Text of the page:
If you're a startup hobby shop owner, you understand how important it is to anchor your new business in the local community. Most hobby shops are local businesses that are marketed to a geographically concentrated customer base. For this reason, before getting too far along with your startup business, we strongly recommend that you survey local residents whether they would buy from a new hobby shop, if one were to open up in the area.

Consider the Competition

Before you open a hobby shop in your town, it's essential to see what the competition looks like. Use the link below to find competitors near you. After following the link, enter your city, state and zip code to get a list of hobby shops in your area.

Is the local market large enough to support another hobby shop? If not, you had better be sure that you are doing things much better than the competition.

Talk to People Who Are Already in the Business

Once you've finished assessing the competion, the next step is to talk to somebody who is already in the business. It's very unlikely that the local competition will talk to you. The last thing they want to do is help you to be a better competitor.

But, a person who owns a hobby shop on the other side of the country will be much more likely to talk with you, after they realize you reside far away from them and won't be stealing their local customers. In fact, they are often very willing to share startup advice with you. If you are persistent, you can find a business mentor who is willing to help you out.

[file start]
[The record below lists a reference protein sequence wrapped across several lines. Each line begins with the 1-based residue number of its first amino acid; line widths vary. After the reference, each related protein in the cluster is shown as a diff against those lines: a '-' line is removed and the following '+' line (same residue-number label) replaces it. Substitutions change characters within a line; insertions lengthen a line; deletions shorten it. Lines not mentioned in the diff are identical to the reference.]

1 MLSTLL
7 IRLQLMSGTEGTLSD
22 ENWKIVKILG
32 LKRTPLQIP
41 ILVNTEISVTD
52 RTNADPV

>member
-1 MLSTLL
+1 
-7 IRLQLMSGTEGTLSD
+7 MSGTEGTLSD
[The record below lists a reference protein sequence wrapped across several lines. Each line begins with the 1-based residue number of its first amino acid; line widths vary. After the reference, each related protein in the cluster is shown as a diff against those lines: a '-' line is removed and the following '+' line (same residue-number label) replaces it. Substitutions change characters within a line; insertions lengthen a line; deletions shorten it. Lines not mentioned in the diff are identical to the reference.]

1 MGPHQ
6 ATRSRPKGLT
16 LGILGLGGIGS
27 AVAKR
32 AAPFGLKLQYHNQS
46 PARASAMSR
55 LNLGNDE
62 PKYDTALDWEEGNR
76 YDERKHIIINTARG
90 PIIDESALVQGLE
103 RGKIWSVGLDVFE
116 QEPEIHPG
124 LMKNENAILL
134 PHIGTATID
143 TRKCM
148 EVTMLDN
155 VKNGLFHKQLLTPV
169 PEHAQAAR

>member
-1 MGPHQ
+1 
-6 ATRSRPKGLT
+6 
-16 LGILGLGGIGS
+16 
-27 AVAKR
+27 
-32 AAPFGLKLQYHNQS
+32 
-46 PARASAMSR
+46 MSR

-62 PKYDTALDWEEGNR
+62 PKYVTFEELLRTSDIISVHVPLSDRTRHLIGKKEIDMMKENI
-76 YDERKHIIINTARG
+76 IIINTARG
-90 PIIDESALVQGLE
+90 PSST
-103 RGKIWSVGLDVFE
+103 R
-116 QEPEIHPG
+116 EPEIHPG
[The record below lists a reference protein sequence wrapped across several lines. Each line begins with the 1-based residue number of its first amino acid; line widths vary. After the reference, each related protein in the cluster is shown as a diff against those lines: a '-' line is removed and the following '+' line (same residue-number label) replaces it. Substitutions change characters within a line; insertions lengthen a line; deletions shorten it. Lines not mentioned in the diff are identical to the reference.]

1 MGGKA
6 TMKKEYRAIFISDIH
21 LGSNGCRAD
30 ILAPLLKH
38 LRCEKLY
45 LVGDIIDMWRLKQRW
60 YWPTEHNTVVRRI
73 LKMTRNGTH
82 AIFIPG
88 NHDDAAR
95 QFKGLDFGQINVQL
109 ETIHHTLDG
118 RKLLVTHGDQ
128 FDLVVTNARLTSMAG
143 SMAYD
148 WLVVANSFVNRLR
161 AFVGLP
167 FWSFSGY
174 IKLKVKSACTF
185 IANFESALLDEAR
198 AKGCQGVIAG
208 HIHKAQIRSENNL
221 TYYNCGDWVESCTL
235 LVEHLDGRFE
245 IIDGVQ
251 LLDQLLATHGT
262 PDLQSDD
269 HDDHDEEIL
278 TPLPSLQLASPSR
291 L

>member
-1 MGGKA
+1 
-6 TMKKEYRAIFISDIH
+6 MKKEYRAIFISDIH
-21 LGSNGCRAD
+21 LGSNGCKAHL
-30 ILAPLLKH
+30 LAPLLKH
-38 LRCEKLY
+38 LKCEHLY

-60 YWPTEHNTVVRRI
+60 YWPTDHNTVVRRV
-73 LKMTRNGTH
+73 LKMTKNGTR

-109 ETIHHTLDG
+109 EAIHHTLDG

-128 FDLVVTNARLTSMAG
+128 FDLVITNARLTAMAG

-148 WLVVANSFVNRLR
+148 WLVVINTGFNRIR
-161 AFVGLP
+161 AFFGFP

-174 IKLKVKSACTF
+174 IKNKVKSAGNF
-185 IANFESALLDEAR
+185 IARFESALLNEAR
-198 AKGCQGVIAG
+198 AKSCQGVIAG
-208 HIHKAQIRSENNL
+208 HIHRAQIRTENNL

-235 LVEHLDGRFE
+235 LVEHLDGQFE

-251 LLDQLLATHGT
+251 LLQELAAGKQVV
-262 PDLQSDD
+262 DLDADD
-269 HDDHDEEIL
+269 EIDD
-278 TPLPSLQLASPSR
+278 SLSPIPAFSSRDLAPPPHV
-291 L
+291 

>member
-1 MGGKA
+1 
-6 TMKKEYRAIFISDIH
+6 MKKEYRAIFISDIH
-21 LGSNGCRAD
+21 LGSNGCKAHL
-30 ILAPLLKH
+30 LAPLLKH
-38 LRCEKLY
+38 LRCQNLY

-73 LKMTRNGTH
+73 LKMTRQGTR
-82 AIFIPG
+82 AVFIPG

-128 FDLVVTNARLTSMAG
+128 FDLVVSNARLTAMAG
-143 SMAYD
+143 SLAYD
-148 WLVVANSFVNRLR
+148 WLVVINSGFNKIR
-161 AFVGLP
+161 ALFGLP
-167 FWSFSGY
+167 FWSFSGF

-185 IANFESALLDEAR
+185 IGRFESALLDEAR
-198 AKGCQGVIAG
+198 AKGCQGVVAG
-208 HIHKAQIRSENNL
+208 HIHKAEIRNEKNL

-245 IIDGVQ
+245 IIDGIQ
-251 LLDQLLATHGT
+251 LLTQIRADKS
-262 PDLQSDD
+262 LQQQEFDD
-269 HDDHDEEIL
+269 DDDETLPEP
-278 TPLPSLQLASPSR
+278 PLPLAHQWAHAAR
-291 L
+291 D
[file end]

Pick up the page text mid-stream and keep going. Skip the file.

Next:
Where would you find a hobby shop manager outside of your area who is willing to talk?

We can help. Follow the link below, try a few city/state combos or zipcodes, and then start calling!

Is It Easier to Buy an Existing Hobby Shop?

Tough decisions are what business ownership is all about. And one of the first decisions you'll have to make is whether to start a business from scratch or buy an existing hobby shop.

In general, purchased hobby shops fare better than startups, at least during the initial few years. When you buy an established hobby shop, you gain access to a functional business operation with a customer base and a steady revenue stream.

If you can't find a suitable hobby shop-for-sale, you'll need to start a new business. But whenever possible, we recommend carefully surveying the business-for-sale marketplace before committing to a startup approach.

Explore Franchising Options

To improve your chances of business success, consider the benefits that come from purchasing a franchise.

Before opening a hobby shop, it's worthwhile to determine whether there are good franchise opportunities available that might make sense for you.

The link below gives you access to our franchise directory so you can see if there's a franchise opportunity for you. You might even find something that points you in a completely different direction.

Other Useful Articles for Startup Entrepreneurs

These additional resources regarding getting started as an entrepreneur may be of interest to you.

How to Find Angel Investors

Questions to Ask Before Starting a Business

Share this article

Additional Resources for Entrepreneurs

Lists of Venture Capital and Private Equity Firms

Franchise Opportunities


Business Glossary